Early on a Thursday morning, I felt my phone vibrate on the desk next to me. Usually an early morning text might be about a change of carpool plans, a reminder of an upcoming event, or a word of prayer from close friends I see regularly. However, on this morning, random texts of encouragement arrived – from two women that I do not get to see very often. In this moment of reading green text bubbles, my soul was filled, and I thought to myself, “This. This is the kingdom of God.”
Both types of text messages are the presence of community and spirit in the world today. One shows the steadiness of a life lived in daily community together, where our rhythms intertwine, and we are supported in our mundane tasks (cue “carpool”). The other demonstrates the in-breaking of the spirit into lives we do not touch every day. I was struck by the simplicity and ease in which a message of support or hope could instantly be carried across the country or just around the corner. What a gift.
The technology that rests at our fingertips can definitely be used in ways that do not show others the love of God. I even ranted about it in a previous article entitled “Walking Home.” However, we also are now equipped with the power to span time and distance and to be an encourager to so many with whom we have crossed paths. When Paul wanted to encourage the Thessalonians with a message of support like, “Therefore encourage one another and build one another up, just as you are doing,” he had to find materials, write out a letter, enlist a messenger to deliver the letter, and wait weeks or even months to hear how the message was received (1 Thess. 5:11, NIV). How fortunate we are in this digital age to be able to take one minute to craft a message, send it immediately through cyberspace, and oftentimes receive immediate feedback of its impact!
So how can we use this technology as a spiritual practice? One thing I have tried to do in recent months is what I call “noticing the nudges.” You know when a random person comes across your mind that you have not talked to in a while? Then. Right then. Take out the phone and send a message of encouragement, a shared memory, or an affirmation of a quality you like about them. It is amazing the times I have followed these God-urgings only to find out how that person needed to be seen that day. Sometimes all we require to continue on, to push forward, to endure is someone to come alongside us and say, “I see you”– not “I can fix this” or “I will make this better” or “It will go away eventually.” We crave knowing that we are not alone.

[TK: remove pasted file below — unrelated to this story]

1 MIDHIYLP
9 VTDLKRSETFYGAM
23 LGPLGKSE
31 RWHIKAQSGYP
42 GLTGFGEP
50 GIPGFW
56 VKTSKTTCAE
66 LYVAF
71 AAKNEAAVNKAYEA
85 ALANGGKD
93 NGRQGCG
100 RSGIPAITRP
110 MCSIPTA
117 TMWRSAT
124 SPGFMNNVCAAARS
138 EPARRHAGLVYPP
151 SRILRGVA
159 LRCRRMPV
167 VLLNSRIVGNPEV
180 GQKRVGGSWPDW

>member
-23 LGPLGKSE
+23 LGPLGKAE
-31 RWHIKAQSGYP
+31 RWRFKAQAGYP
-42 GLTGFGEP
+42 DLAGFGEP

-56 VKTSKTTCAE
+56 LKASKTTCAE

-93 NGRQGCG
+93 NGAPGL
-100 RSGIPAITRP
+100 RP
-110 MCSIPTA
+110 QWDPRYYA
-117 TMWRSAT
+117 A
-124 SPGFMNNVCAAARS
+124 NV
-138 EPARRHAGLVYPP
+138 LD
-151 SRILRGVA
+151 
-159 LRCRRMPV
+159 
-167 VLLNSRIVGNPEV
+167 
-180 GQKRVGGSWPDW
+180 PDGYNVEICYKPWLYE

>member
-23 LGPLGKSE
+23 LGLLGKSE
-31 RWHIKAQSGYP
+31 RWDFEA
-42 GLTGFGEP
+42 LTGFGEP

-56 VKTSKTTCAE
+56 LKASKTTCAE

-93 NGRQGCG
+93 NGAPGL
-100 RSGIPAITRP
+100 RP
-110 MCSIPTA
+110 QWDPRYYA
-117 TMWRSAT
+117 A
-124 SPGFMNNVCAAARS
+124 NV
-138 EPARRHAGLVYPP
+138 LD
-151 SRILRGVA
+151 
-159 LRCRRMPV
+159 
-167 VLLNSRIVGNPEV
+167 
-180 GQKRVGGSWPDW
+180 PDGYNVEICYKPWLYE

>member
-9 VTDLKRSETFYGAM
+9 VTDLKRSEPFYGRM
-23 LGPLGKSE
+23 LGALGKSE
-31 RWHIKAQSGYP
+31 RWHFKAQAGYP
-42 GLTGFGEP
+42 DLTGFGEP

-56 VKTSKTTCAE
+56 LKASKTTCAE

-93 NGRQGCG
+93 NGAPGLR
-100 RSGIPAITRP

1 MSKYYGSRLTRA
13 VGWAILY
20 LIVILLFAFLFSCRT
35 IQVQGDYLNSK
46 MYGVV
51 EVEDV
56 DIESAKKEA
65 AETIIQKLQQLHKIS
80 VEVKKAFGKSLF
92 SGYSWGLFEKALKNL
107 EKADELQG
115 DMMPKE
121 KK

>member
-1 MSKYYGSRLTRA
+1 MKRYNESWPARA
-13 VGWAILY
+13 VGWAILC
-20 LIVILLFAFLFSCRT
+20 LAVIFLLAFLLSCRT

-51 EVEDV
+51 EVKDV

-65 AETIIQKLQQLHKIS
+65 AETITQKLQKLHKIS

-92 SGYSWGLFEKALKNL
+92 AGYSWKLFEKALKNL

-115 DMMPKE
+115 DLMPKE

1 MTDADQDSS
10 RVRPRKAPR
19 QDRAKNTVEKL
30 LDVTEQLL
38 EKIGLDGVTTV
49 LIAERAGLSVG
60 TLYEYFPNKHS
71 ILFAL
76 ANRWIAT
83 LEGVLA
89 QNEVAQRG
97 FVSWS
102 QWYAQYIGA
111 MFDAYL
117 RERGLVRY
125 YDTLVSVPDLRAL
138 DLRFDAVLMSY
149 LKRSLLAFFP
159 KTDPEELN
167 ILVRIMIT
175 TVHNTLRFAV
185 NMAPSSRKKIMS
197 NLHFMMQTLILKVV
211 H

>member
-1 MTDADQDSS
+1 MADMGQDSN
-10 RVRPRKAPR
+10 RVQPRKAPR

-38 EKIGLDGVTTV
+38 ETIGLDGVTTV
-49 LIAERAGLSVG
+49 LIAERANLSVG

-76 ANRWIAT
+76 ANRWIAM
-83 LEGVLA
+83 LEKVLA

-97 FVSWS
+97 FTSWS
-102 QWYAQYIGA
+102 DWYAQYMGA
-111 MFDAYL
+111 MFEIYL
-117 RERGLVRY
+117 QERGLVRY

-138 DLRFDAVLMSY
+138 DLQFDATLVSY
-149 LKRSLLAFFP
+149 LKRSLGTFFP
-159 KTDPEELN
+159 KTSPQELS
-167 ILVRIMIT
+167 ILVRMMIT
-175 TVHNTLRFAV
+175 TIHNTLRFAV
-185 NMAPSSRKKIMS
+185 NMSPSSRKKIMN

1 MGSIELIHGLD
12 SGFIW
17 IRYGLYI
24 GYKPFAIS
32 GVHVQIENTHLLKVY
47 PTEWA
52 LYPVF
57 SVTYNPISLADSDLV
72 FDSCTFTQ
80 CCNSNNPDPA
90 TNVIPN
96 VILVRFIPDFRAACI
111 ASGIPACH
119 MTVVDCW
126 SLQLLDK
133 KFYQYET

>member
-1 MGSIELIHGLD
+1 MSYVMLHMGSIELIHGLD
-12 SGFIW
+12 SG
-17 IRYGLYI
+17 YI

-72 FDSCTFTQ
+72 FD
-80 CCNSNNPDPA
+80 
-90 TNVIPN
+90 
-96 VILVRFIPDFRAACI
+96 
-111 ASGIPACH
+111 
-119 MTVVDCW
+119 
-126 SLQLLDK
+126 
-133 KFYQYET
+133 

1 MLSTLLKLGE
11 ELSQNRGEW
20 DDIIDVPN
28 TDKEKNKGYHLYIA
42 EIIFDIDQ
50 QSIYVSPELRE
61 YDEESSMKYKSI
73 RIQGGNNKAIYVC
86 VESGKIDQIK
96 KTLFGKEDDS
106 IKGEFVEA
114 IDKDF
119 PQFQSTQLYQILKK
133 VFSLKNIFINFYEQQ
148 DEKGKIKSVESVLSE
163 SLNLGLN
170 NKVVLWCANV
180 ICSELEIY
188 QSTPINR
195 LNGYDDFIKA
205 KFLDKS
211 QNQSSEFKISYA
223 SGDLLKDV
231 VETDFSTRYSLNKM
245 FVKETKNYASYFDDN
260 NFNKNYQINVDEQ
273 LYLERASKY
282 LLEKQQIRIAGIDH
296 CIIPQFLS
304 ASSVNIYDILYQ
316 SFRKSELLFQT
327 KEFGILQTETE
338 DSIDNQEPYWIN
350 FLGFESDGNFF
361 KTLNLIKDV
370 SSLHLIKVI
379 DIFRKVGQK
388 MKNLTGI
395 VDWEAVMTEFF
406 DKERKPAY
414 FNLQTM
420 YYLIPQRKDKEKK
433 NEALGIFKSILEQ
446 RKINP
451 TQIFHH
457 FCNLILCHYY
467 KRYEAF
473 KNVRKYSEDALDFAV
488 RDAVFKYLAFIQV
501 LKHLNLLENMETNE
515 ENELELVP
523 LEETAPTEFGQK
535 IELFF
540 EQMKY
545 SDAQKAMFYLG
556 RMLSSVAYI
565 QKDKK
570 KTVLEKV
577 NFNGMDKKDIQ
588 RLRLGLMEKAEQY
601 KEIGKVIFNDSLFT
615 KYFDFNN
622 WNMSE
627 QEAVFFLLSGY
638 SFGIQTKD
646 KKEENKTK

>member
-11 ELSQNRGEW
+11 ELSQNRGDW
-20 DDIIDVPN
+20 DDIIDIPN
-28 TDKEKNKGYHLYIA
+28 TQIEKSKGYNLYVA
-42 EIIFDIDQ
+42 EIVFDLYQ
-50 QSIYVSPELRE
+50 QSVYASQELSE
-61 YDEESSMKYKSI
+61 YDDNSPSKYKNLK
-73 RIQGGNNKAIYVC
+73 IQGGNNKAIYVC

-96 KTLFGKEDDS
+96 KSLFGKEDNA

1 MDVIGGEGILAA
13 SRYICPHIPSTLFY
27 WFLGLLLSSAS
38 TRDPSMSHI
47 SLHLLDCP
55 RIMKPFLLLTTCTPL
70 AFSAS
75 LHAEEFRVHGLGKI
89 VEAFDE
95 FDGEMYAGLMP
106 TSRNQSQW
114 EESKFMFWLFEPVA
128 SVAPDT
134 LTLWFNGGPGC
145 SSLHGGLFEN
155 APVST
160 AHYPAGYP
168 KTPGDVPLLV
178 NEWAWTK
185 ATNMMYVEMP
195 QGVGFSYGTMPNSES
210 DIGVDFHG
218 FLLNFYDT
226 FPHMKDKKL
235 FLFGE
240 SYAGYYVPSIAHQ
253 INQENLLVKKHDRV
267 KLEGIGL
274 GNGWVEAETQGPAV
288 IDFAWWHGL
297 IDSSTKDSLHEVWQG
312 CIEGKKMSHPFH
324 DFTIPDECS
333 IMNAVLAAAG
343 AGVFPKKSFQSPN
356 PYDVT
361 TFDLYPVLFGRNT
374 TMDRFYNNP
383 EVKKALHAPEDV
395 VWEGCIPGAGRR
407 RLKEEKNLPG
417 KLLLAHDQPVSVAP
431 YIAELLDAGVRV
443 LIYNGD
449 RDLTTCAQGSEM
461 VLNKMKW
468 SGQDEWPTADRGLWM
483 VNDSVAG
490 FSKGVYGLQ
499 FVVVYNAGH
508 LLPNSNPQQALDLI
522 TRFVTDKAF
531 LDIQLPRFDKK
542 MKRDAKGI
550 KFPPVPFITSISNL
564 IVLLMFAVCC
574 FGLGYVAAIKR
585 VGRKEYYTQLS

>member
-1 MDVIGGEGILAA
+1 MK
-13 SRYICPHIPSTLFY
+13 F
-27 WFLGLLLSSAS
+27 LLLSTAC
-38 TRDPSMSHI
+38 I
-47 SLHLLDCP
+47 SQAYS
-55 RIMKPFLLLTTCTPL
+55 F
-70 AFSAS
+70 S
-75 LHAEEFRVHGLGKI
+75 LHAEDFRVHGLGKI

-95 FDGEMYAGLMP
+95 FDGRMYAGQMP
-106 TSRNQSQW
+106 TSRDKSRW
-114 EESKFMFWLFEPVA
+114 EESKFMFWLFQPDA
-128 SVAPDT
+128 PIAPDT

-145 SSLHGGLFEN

I know many of us only made it through the isolation of the pandemic because of some well-timed memes on group messages. I cannot tell you how many times over the last two years someone sent just the right little piece of humor at just the right time. How could a picture of a 90’s sitcom star yelling “PIVOT!” save us? The joining of humor with understanding is a beautiful combination. The appropriate meme at the proper time can convey so many different important messages: “I see you,” “I am with you,” and “If we do not laugh, we will cry.” It is a way of really knowing someone – of paying attention to what is important to them, what drives them crazy, and what struggles they face.
There are messages my siblings send each other that only the three of us would understand given our shared family history. I can connect with my teenage son by listening to what is important to him and then sending just the right meme in response. Memes, gifs, and reels are truly a new form of language that harkens back to the old saying that “a picture is worth a thousand words” (or short video in some cases). It is a currency that is exchanged freely in younger generations and one that we can frame as a way of connecting to others to build community. And isn’t that what we as Christians should be about? Community allows for us to show our care and concern for others and live our lives in a way that others can sense the difference that living for Christ makes within us.
Wise and often humorous sayings have been a tool of instruction for thousands of years. The book of Proverbs contains many of the meme-worthy thoughts of scripture such as: “Better to live alone in a tumbledown shack than share a mansion with a nagging spouse” (Proverbs 21:9, MSG) or “Better to live in a tent in the wild than with a cross and petulant spouse” (Proverbs 21: 19, MSG). There are lots of mentions of “fools”, too, such as: “As a dog returns to its vomit, so a fool repeats his folly” (Proverbs 26:11, NIV). Take vivid imagery, a dash of humor, and a cautionary tale mixed in, and you have the perfect making of a modern-day meme.